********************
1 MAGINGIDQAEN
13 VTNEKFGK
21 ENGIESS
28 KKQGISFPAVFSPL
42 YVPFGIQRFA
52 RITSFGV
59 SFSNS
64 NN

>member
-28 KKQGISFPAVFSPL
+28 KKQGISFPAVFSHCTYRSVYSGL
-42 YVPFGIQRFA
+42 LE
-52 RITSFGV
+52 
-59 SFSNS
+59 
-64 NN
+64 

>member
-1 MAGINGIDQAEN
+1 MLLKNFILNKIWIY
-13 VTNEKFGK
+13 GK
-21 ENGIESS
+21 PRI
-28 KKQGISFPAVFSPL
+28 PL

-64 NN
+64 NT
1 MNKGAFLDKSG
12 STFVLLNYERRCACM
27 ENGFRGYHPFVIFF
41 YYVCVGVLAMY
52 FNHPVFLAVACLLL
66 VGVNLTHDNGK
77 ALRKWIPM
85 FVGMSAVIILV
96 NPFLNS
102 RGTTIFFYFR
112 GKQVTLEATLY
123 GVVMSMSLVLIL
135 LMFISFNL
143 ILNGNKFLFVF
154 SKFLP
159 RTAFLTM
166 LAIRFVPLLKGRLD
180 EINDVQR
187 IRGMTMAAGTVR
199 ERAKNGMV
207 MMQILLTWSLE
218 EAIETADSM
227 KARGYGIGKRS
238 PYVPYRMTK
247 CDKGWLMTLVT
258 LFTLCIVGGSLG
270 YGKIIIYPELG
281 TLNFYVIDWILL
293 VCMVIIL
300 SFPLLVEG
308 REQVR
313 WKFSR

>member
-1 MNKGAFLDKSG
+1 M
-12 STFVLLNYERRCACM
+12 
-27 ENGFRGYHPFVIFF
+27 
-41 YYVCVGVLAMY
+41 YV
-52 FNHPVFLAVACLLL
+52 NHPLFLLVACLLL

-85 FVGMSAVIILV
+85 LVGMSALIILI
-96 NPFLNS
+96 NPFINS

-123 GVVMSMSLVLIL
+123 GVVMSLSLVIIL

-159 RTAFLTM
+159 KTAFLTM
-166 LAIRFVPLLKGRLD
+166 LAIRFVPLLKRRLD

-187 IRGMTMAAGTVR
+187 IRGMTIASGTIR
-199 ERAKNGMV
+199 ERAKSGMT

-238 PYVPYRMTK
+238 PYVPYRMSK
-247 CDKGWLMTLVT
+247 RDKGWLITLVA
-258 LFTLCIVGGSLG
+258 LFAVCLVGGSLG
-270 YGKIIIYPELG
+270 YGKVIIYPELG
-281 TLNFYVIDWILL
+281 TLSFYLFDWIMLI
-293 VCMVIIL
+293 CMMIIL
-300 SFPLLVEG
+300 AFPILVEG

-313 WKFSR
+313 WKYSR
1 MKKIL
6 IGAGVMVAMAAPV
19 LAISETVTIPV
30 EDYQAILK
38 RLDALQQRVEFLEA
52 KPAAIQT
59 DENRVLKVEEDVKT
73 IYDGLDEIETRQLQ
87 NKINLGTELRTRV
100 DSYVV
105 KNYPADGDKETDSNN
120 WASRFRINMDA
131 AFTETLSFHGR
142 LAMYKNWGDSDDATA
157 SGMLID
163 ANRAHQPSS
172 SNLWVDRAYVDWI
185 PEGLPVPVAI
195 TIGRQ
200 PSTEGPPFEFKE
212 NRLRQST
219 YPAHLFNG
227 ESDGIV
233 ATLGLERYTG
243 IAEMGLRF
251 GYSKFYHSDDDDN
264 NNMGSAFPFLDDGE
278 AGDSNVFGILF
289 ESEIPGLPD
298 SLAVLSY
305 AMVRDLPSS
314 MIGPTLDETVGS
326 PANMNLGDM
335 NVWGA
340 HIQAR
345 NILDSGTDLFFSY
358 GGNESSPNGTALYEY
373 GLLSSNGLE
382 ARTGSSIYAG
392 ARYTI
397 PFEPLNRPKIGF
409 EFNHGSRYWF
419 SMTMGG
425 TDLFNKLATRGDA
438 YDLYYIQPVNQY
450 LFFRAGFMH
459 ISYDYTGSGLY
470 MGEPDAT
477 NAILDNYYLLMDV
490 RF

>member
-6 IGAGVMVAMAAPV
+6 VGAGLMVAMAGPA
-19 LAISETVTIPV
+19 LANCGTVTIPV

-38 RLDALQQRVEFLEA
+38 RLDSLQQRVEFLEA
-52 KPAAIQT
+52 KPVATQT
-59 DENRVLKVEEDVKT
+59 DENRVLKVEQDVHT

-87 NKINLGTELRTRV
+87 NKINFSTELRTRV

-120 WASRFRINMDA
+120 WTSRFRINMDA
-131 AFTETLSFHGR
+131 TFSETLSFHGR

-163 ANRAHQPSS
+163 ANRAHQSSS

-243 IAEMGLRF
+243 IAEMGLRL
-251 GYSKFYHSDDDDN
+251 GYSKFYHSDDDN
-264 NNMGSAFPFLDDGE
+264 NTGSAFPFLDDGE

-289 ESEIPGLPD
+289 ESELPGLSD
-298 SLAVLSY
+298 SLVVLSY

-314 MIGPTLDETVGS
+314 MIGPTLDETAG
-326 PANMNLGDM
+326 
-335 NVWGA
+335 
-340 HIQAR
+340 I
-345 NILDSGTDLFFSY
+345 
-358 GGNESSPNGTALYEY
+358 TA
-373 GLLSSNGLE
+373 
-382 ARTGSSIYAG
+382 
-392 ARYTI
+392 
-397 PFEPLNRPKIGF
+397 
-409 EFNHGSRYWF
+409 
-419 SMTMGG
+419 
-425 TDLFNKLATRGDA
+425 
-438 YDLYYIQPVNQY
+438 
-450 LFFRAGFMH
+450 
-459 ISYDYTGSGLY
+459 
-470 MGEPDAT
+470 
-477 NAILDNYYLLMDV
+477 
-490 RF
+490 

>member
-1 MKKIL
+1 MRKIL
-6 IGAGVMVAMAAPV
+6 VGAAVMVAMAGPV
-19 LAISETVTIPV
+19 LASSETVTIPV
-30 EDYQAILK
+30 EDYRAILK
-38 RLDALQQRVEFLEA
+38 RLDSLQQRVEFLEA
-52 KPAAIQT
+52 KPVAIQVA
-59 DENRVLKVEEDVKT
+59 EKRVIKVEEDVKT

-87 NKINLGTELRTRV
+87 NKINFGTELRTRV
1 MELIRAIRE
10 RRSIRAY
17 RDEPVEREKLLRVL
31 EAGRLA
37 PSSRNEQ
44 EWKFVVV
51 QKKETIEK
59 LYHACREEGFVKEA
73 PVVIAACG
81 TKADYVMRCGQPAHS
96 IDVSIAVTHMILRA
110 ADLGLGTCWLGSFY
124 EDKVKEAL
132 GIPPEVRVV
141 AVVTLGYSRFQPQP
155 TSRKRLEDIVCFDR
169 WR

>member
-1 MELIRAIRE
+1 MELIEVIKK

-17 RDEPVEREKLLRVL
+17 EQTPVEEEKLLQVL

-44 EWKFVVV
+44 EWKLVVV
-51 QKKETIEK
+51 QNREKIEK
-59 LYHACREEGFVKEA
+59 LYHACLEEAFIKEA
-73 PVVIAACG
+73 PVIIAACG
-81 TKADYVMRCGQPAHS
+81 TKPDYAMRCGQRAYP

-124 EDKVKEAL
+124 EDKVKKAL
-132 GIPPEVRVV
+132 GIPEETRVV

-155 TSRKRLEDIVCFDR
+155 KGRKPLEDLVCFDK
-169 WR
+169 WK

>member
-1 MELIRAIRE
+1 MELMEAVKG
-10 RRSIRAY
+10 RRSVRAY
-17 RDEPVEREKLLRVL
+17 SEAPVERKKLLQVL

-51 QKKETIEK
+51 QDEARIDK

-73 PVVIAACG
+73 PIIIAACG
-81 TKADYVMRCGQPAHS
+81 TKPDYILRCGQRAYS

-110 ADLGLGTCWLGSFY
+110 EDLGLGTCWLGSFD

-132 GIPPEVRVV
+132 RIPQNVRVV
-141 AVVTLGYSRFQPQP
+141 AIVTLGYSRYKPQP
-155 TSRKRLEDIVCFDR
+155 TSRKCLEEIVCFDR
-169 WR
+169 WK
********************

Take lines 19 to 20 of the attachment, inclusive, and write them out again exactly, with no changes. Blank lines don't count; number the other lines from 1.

+64 

>member